When we made it to the cabin, it was literally in the middle of the woods. Like, there was no road and we were driving on straight grass and rocks. It was the kind of place that you would never catch me in at night or in the daytime for that matter. The kind of place that spelled, “You’re gonna get lynched and no one will hear you scream or ever find your body.” So you already know that Akeem was having a fit in the front seat. He kept shaking his head and muttering, “Ya’ll gonna get us killed. I ain’t about to die like this.”
And I had to admit that I was definitely having second thoughts about this plan. But we all walked into the cabin and sure enough, your father’s friends were all there waiting. There were six of them: three of them were wearing different variations of red, blue, or green lumberjack jackets. Two were in white long sleeve T-shirts, despite the cold, upstate, November weather, and one even had a short sleeve University of Alabama shirt on with the elephant mascot. But you know white people don’t get cold. They were super excited to see your father and started going off about how they were gonna blow the Natives to kingdom come and rain the judgment of God on them and all sorts of other craziness.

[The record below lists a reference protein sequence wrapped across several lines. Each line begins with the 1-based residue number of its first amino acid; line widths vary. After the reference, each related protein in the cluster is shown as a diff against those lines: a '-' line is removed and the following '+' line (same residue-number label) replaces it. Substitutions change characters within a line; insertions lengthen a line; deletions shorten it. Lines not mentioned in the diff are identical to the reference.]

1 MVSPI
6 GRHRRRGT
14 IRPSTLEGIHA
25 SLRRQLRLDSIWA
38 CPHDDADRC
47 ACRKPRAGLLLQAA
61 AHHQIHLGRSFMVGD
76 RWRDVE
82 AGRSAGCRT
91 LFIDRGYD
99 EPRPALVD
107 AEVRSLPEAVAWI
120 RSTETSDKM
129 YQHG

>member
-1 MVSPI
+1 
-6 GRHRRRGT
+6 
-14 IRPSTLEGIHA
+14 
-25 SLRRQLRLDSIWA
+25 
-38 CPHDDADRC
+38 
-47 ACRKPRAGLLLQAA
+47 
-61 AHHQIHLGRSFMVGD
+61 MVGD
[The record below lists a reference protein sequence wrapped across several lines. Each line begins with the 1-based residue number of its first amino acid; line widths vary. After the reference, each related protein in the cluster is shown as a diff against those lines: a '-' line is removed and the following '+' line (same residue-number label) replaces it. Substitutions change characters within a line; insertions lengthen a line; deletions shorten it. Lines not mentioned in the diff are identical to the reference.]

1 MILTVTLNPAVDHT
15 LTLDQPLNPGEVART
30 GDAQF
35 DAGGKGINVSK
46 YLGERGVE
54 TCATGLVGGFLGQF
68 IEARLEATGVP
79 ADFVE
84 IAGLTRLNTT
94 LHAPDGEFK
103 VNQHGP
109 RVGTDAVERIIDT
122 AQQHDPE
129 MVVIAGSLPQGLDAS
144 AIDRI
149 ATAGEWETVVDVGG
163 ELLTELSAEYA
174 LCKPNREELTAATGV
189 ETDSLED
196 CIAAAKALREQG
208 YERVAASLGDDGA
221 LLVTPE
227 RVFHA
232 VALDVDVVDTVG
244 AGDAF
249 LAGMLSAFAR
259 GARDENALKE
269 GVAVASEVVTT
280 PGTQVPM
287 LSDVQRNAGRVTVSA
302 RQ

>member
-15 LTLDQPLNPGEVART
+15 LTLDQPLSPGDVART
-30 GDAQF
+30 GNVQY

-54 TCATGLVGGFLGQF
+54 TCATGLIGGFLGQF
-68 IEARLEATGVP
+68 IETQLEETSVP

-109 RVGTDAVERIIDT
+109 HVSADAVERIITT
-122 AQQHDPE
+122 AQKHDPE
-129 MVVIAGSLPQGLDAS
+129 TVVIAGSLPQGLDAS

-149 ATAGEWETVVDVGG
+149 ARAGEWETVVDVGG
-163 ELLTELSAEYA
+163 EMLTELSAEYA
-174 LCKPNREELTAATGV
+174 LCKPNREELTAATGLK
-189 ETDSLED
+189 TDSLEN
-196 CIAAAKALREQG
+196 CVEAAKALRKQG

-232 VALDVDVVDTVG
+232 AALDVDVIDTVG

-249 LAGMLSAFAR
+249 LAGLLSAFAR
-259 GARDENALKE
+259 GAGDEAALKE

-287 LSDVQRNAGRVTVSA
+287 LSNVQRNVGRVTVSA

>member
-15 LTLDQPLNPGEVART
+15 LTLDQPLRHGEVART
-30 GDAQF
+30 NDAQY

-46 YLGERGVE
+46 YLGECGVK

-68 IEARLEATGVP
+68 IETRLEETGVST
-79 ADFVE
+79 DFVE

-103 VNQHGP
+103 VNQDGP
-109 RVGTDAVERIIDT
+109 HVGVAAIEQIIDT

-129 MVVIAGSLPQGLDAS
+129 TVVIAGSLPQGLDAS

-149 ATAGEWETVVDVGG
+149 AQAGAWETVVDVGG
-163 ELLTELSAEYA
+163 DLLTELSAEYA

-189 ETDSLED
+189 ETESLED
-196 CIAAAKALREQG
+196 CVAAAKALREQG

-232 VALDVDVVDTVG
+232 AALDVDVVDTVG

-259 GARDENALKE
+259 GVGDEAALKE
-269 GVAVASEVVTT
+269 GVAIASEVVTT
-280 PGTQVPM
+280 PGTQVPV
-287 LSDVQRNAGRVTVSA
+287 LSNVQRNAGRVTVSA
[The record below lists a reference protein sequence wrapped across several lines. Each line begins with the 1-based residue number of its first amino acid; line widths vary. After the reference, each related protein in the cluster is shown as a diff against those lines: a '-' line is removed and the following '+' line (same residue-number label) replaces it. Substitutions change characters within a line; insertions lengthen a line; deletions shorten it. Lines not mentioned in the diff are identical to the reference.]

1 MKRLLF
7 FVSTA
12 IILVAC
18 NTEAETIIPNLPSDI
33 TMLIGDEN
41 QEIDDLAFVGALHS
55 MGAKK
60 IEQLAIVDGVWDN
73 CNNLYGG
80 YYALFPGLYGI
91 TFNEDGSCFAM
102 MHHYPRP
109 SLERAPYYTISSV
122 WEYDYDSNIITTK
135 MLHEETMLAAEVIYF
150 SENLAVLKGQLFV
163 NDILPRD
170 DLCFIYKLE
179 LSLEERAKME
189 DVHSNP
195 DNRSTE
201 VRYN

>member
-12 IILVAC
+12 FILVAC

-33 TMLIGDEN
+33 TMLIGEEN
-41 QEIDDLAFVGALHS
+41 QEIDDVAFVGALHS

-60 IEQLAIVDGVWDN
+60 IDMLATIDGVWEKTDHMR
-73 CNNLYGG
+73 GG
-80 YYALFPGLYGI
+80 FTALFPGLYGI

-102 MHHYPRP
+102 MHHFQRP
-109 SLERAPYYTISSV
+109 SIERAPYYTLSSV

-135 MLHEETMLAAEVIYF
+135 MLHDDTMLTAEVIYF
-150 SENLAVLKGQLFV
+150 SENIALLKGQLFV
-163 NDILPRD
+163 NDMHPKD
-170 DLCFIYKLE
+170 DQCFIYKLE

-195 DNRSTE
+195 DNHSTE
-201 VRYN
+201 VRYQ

“Why don’t y’all come out back?” one of them said. “We’ll show you the big guns.”
Your father laughed and started walking. “Don’t gotta tell me twice.”
Me and Akeem looked at each other at the same time.
“You know what?” I said. “I’m gonna stay here with them. You know, in case somebody comes. We’ll uh…keep an eye out.”
“Suit yourself,” the guy said. And the rest of them disappeared out the back door of the cabin.
“Are we gonna die?” you asked me.
I knelt down and took a deep breath before answering you. “I’m not gonna let anything happen to you.”
But Akeem had to be his regular dumb self and say, “Don’t lie to her. If the Wasichu find out we’re out here plottin’ World War III, they’re gonna kill us and make Mary into their little vanilla cupcake dessert.”
And instantly you started crying.
“Akeem what is wrong with you?” I said, rubbing your shoulders.
“She needs to know the truth!” he said.
“I hope they kidnap you and eat you alive!” you spat at him.
“What’d you say?!” Akeem snapped. And he started walking towards you like he was about to do something.
I jumped in front of him and shoved him back. “Back off, bro. You made her cry first. Relax.”
He rubbed his head and sat down on an armchair.
“Sorry. I’m just…I’m just freaking out.”
“We all are,” I agreed.
About half an hour later, your father and his gang came back in carrying all types of guns in their arms and on their backs. I’d never seen people with more ammunition before and I grew up watching Commando and G.I. Joe. They had AR-15’s, M-16’s, pistols, shotguns, and even had serrated knives strapped to their thighs and ankles. I didn’t know if I was more afraid of the Natives or more afraid of them. They looked like the cast of Rambo and Duck Dynasty got together to go on an Indian killing spree. If that sounded weird and scary, that’s because it was.